33 Cal. 4th 620, 93 P.3d 1007, 16 Cal Rptr.3d 61, 190 Ed. Law Rep. 550 (2004).
A California juvenile court found that George T., a high school student, had made a criminal threat in violation of California Penal Code Section 422 by writing a poem and giving it to fellow students in his English Honors Class. On October 23, 2002, the California Court of Appeals upheld the juvenile court’s finding of delinquency. George T. appealed to the California Supreme Court, and the Court agreed to hear the case. NCYL joined the Juvenile Law Center, Legal Services for Children, and Legal Advocates for Children and Youth in an amicus brief that supported the student’s contention that the poem was a lawful exercise of his First Amendment rights and not a criminal threat under the California Penal Code. On July 22, 2004, the California Supreme Court held that the student’s poem did not constitute a criminal threat and reversed the decision of the Court of Appeals.
While in his English Honors Class, the youth, George T., handed a poem to Mary, one of his classmates. On the cover page, George T. wrote, “these poems describe me and my feelings. Tell me if they describe you and your feelings.” George T. was new to the school and had no significant prior history with Mary. When he handed Mary the poem he also asked whether there was a poetry club at the school. In the poem, George T. described himself as dangerous and evil, and declared that he could be the next kid to bring guns to kill students at school. Although the student had disciplinary issues at other schools in the district, he had no prior history of violence.
Mary subsequently alleged that she was fearful and told her parents about the poem when she came home. She also emailed a summary of the poem to her English teacher. The teacher called the police who subsequently appeared at the school the following day. The police proceeded to arrest George T. and charged him with making a criminal threat in violation of California Penal Code Section 422. At his trial, the Santa Clara County juvenile court concluded that George T.’s poem and his handing it out to other students met all five of the elements necessary to establish a criminal threat.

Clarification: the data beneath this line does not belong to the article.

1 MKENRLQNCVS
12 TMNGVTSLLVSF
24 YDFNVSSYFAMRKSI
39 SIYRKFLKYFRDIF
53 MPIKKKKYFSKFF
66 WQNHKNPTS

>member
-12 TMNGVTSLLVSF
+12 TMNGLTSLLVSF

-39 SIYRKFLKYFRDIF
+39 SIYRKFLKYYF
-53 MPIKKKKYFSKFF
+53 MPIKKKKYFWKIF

On appeal, the Court of Appeal upheld the juvenile court’s finding of delinquency. The Court of Appeal found that there was sufficient evidence to conclude that the poem constituted a criminal threat. The Court also rejected his claim of First Amendment protections on the basis that the speech was not entitled to protection because it “would materially and substantially disrupt the work … of the school.”
Amici argued in the Supreme Court that the delinquency finding should reverse for several reasons. First, amici noted that the lower courts failed to take into consideration normal adolescent development when assessing the criminal intent of George T.’s behavior. Second, amici pointed out that the poem, though expressing unpleasant and angry thoughts, was entitled to the same constitutional protection as other written expression. Third, amici noted that the lower courts appeared to operate under the misconception that schools are increasingly violent when in fact there is significant data demonstrating the contrary. Finally, amici concluded that such misconceptions about school safety have led in this case as well as others to the criminalization of minor offenses that are best handled by school officials rather than police officers and juvenile courts.
The California Supreme Court reversed the lower court decision and held that the student’s poem, along with the circumstances surrounding its dissemination, did not constitute a criminal threat. In making its decision, the Court determined that the case did implicate the student’s First Amendment rights. For this reason, the Court did not apply a substantial evidence test as its standard of review, but rather conducted an independent review of the lower court’s finding that the student violated the criminal threat statute. Based on its independent review of the facts, the Court concluded that the prosecution had failed to establish all of the elements necessary to prove a criminal threat. In particular, the Court concluded that the poem and the circumstances surrounding its dissemination were not “so unequivocal, unconditional, immediate, and specific as to convey a gravity of purpose and an immediate prospect of execution of the threat.” 33 Cal. 4th 620, 93 P.3d 1007, 16 Cal Rptr.3d 61, 190 Ed. Law Rep. 550 (2004).
Counsel: Pat Arthur, NCYL; Abigail Trillin, Legal Services for Children; Marsha Levick, Juvenile Law Center; Michael A. Kresser, Sixth District Appellate Program.